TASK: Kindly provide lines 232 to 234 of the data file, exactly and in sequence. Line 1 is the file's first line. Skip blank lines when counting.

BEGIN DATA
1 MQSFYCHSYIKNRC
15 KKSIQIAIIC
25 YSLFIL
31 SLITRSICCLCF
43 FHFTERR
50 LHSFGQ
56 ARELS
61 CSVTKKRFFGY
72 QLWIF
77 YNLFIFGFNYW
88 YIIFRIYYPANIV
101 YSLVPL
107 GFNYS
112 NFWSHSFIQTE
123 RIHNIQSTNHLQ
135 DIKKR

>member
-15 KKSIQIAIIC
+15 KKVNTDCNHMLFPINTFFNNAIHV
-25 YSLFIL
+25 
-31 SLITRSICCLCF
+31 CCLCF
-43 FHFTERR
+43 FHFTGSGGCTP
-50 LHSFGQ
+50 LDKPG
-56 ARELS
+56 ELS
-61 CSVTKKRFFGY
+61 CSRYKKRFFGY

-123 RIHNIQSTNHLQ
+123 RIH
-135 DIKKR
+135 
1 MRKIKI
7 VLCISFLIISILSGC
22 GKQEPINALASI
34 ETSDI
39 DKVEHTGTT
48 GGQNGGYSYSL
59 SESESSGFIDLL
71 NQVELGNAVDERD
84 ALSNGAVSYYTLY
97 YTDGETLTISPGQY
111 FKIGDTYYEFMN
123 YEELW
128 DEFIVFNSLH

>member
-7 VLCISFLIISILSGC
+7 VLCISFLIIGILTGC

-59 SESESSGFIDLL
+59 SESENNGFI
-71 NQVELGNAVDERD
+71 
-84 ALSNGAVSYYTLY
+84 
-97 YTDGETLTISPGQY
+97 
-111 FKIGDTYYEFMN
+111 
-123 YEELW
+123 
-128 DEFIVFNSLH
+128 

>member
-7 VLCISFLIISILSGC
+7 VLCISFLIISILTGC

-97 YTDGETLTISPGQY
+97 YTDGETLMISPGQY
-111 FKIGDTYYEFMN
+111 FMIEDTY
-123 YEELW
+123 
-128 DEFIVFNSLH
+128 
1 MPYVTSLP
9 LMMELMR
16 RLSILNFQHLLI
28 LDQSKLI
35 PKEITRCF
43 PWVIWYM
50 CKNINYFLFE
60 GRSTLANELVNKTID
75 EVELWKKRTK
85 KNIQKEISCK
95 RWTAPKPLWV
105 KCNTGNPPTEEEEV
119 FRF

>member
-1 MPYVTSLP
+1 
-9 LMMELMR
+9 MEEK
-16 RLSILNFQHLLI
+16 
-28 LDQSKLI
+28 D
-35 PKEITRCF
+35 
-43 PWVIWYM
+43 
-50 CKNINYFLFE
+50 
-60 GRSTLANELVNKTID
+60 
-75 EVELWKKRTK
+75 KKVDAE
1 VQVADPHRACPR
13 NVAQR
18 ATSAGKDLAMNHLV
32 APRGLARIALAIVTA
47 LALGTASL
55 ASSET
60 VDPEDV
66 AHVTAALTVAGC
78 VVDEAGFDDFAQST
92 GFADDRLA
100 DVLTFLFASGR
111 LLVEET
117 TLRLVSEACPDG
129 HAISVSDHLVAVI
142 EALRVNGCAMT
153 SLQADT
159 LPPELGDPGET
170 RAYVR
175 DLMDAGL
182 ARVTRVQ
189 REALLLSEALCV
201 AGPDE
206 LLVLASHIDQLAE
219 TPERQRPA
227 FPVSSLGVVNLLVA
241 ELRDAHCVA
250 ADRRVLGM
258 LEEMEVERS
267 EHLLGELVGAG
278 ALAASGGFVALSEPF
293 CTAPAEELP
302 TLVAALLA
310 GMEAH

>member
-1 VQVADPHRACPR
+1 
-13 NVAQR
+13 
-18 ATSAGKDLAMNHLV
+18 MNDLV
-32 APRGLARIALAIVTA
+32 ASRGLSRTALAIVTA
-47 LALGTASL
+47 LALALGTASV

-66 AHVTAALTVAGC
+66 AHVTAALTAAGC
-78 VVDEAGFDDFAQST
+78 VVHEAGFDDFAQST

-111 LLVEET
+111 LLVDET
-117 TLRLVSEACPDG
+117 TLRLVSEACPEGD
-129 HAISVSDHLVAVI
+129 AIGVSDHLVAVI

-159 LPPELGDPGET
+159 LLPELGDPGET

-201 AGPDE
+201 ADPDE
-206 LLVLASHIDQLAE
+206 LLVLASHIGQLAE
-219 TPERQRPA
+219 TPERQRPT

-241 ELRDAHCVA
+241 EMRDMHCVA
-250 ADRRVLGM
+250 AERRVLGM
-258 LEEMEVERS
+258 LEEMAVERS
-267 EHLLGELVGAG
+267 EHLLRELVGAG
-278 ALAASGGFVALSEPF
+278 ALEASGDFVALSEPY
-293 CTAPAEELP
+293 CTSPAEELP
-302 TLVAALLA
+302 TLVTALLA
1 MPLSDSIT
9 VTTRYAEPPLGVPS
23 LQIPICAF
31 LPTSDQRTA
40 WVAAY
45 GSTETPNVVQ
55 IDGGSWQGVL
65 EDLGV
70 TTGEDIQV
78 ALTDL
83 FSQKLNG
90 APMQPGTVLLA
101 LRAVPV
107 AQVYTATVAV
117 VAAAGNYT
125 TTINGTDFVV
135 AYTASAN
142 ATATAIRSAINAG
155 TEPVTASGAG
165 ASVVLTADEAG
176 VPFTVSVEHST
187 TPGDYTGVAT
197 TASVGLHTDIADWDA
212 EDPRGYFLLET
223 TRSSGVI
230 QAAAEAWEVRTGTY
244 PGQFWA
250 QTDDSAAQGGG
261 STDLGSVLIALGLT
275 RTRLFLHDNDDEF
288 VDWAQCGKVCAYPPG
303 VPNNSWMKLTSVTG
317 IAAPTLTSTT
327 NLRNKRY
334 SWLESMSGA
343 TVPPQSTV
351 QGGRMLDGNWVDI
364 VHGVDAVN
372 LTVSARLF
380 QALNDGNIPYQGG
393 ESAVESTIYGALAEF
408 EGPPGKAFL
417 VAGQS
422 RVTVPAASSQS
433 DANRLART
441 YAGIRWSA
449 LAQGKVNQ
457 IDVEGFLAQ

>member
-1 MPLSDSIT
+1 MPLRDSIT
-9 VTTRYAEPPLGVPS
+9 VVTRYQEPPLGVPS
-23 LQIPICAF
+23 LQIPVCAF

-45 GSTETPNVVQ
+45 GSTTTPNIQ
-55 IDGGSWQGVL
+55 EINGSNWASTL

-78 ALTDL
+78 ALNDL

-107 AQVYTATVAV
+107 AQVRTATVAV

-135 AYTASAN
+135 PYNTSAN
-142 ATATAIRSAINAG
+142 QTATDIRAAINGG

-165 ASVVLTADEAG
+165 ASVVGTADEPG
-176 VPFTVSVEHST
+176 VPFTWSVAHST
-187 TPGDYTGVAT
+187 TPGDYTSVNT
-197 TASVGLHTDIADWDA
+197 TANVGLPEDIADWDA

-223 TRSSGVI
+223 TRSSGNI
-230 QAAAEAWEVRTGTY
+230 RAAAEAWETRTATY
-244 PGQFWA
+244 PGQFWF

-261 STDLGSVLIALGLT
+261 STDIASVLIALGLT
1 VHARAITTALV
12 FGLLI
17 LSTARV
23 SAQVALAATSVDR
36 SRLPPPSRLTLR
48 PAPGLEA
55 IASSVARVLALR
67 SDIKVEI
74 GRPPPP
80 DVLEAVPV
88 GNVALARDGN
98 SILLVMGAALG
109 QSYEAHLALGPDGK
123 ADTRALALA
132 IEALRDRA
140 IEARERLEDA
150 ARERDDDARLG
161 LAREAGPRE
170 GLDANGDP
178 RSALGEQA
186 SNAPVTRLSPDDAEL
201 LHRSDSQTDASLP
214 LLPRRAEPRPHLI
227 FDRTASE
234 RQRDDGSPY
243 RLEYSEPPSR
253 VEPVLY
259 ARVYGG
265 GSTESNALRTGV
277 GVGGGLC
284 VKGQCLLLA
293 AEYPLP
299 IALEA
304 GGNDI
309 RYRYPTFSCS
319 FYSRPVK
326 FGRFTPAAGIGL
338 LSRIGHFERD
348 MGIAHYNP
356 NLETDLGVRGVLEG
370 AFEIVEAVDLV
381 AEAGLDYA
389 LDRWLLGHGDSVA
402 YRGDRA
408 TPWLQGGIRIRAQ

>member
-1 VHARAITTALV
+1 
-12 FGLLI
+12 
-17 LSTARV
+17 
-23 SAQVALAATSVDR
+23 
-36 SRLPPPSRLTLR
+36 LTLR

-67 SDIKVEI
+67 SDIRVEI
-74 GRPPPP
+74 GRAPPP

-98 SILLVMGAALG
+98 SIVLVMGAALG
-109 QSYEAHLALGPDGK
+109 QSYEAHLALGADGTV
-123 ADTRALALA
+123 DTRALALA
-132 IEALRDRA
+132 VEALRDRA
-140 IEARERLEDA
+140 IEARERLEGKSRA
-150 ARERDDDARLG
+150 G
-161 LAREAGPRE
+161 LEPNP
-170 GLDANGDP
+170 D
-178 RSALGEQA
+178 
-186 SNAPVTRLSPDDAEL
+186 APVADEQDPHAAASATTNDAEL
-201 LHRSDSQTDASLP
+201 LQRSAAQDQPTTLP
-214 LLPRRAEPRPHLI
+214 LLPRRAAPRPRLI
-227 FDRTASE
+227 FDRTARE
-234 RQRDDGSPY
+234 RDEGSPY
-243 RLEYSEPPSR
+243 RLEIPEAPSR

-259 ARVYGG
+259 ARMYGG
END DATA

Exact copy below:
457 IDVEGFLAQ

>member
-1 MPLSDSIT